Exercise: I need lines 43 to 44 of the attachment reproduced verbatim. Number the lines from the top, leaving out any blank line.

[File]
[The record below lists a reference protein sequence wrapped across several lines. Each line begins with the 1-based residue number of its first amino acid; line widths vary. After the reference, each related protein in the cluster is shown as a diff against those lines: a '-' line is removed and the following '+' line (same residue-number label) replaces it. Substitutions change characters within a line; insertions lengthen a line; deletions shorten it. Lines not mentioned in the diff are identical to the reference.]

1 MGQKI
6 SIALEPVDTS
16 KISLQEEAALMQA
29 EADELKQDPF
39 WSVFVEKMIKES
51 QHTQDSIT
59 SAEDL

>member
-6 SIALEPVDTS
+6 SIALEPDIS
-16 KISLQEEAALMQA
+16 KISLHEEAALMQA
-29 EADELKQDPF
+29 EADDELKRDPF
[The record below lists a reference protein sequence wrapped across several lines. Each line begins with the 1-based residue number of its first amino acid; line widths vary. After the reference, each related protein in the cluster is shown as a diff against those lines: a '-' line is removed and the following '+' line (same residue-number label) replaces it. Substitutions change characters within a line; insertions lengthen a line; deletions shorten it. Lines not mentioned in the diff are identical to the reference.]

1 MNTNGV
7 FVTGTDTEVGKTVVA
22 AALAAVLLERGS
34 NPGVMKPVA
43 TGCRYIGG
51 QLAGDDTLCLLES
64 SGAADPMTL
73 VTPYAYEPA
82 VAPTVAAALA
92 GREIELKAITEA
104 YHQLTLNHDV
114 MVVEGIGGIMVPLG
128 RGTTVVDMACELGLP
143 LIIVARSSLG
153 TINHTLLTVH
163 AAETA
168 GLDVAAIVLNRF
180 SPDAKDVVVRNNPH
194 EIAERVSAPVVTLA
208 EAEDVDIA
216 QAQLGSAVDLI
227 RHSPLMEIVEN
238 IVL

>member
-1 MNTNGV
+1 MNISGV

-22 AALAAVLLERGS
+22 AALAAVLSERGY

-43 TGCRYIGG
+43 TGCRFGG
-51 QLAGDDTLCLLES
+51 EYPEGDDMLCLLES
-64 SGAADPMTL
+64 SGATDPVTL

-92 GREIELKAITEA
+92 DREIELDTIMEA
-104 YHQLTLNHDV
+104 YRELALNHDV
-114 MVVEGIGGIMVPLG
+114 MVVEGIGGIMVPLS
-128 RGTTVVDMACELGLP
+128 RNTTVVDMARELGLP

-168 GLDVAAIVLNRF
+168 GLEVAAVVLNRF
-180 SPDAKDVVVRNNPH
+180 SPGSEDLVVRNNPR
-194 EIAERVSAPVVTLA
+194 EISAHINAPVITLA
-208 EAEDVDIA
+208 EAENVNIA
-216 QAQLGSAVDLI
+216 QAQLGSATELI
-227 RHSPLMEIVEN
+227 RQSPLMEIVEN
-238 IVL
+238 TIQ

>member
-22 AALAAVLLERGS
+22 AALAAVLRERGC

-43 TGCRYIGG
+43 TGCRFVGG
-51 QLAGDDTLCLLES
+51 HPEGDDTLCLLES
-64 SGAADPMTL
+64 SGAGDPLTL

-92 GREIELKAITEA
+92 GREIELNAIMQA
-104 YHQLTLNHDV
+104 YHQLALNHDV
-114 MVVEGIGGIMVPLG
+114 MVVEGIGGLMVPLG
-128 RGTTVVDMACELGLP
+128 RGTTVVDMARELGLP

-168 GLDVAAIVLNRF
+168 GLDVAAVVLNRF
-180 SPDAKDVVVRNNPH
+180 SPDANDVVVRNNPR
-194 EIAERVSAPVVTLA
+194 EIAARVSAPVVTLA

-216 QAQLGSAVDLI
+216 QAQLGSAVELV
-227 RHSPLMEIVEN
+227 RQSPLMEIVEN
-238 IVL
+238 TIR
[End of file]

-22 AALAAVLLERGS
+22 AALAAVLSERGY